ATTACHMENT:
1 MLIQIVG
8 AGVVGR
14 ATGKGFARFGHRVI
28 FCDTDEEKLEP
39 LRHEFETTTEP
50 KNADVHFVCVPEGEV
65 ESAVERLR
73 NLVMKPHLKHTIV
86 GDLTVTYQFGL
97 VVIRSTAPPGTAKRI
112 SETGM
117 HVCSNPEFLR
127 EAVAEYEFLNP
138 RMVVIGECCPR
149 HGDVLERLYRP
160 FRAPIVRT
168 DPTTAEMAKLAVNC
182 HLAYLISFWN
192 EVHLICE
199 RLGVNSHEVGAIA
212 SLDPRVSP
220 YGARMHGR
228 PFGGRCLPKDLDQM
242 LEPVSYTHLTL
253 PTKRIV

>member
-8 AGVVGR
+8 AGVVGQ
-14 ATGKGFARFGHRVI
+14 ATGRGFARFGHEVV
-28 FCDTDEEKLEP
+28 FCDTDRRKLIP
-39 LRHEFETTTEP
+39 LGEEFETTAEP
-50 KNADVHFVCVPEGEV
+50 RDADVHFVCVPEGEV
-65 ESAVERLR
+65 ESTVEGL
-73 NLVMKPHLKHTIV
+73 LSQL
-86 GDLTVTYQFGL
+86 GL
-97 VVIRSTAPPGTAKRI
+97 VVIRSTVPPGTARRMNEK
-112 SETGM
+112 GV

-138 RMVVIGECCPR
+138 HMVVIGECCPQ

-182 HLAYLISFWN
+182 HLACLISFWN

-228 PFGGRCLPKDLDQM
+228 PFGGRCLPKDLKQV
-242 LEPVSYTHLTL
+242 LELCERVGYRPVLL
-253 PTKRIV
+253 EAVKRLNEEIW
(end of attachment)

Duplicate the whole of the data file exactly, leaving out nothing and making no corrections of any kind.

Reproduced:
1 MLIQIVG
8 AGVVGR
14 ATGKGFARFGHRVI
28 FCDTDEEKLEP
39 LRHEFETTTEP
50 KNADVHFVCVPEGEV
65 ESAVERLR
73 NLVMKPHLKHTIV
86 GDLTVTYQFGL
97 VVIRSTAPPGTAKRI
112 SETGM
117 HVCSNPEFLR
127 EAVAEYEFLNP
138 RMVVIGECCPR
149 HGDVLERLYRP
160 FRAPIVRT
168 DPTTAEMAKLAVNC
182 HLAYLISFWN
192 EVHLICE
199 RLGVNSHEVGAIA
212 SLDPRVSP
220 YGARMHGR
228 PFGGRCLPKDLDQM
242 LEPVSYTHLTL
253 PTKRIV

>member
-8 AGVVGR
+8 AGVVGQ
-14 ATGKGFARFGHRVI
+14 ATGRGFARFGHEVV
-28 FCDTDEEKLEP
+28 FCDTDRRKLIP
-39 LRHEFETTTEP
+39 LGEEFETTAEP
-50 KNADVHFVCVPEGEV
+50 RDADVHFVCVPEGEV
-65 ESAVERLR
+65 ESTVEGL
-73 NLVMKPHLKHTIV
+73 LSQL
-86 GDLTVTYQFGL
+86 GL
-97 VVIRSTAPPGTAKRI
+97 VVIRSTVPPGTARRMNEK
-112 SETGM
+112 GV

-138 RMVVIGECCPR
+138 HMVVIGECCPQ

-182 HLAYLISFWN
+182 HLACLISFWN

-228 PFGGRCLPKDLDQM
+228 PFGGRCLPKDLKQV
-242 LEPVSYTHLTL
+242 LELCERVGYRPVLL
-253 PTKRIV
+253 EAVKRLNEEIW